While digital transformation isn’t something new, Covid-19 has simply sharpened its focus. There has been a notable acceleration in technology spending during the pandemic as enterprises were forced to come up with new delivery models, rethink workforce of the future and find new ways to serve the digital consumer. In fact, two recent and independent research reports conclude that in a contactless world, where the vast majority of interactions with customers and employees must take place virtually, operating digitally is the only way to stay in business.
Sailing through the crisis
The first one, a Nasscom report prepared jointly with McKinsey & Company, shows that digital transformation deals have seen a 30% jump since the pandemic, with an 80% jump in cloud spending during the same period. Covid-19 also resulted in a sharp growth in digital deals.
Another new report by HFS Research in partnership with Infosys, released around the same time finds that with an increasing focus on remote enablement, companies are also reporting an increase in the digital dexterity of their employees and are actively reviewing processes to identify opportunities for automation and digitization, a trend that is set to be the ‘next normal’.
Both the reports predict that technology spends in the areas of cloud and automation will take the biggest leap backed by remote working and other virtual services in the posy-pandemic era. In fact, Debjani Ghosh, President, Nasscom, believes that the next 10 years will be fundamentally different from the past and require all stakeholders to develop strategies and insights to identify new opportunities and mitigate the risks. She says, “Too ensure faster recovery, companies need to develop a two-part response to the evolving landscape: near term plan of action and long-term strategic rethinking.”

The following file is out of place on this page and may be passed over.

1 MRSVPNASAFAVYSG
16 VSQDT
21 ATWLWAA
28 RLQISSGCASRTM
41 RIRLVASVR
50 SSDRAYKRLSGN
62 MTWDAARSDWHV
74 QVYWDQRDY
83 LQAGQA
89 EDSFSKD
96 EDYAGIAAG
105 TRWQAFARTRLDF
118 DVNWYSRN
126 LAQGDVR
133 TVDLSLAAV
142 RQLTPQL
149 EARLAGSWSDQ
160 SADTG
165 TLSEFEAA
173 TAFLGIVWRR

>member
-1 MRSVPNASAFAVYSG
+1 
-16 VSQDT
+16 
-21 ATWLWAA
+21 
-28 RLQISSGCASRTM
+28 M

The Infosys research shows sees that almost 70% of respondents believe that Covid-19 will have a bigger impact than the 2008 downturn with budgets, supply chains, employee availability, and customer intimacy being impacted the most. The technology sector, BFSI, healthcare and life sciences are relatively confident as they see emerging opportunities for making appropriate investments amid the crisis.
“We are seeing an increased emphasis on digitization across verticals with 80% of the near-term spending may be driven by Covid-19 resilient digital offerings,” Noshir Kaka, Senior Partner and Global Leader, Analytics, McKinsey & Company says.
He also observes over the past nine months, agile companies have made the most of this situation by reimagining the way they look at growth (microverticals, customer segments, geographies etc.) and re-wiring their operating models for the new normal.”
In that context, the Nasscom report highlights that top Indian technology service providers have performed better than analyst estimates in the second quarter of this financial year, and those with revenue over $3 billion have driven 65% of the $6-trillion growth in market capitalization between January to July, certain micro-verticals like travel, hospitality and heavy engineering – which have been massively affected by the pandemic – is expected to take longer to recover.
The report authors recommend that IT service providers will need to actively rebalance their portfolio to play in the high growth micro verticals in the next normal.
Digitize and Adapt